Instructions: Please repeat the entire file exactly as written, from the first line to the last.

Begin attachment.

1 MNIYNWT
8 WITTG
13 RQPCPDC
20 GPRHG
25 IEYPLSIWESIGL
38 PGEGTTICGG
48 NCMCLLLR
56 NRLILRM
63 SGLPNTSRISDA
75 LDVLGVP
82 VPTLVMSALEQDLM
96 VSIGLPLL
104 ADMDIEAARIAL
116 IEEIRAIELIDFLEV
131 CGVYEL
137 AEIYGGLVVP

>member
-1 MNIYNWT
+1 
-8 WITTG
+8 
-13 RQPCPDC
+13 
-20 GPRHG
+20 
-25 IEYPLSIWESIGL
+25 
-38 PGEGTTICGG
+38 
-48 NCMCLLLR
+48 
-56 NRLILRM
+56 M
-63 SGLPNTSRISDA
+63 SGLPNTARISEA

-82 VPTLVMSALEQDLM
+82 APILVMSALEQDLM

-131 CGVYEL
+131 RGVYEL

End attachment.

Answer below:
1 MNIYNWT
8 WITTG
13 RQPCPDC
20 GPRHG
25 IEYPLSIWESIGL
38 PGEGTTICGG
48 NCMCLLLR
56 NRLILRM
63 SGLPNTSRISDA
75 LDVLGVP
82 VPTLVMSALEQDLM
96 VSIGLPLL
104 ADMDIEAARIAL
116 IEEIRAIELIDFLEV
131 CGVYEL
137 AEIYGGLVVP

>member
-1 MNIYNWT
+1 
-8 WITTG
+8 
-13 RQPCPDC
+13 
-20 GPRHG
+20 
-25 IEYPLSIWESIGL
+25 
-38 PGEGTTICGG
+38 
-48 NCMCLLLR
+48 
-56 NRLILRM
+56 M
-63 SGLPNTSRISDA
+63 SGLPNTARISEA

-82 VPTLVMSALEQDLM
+82 APILVMSALEQDLM

-131 CGVYEL
+131 RGVYEL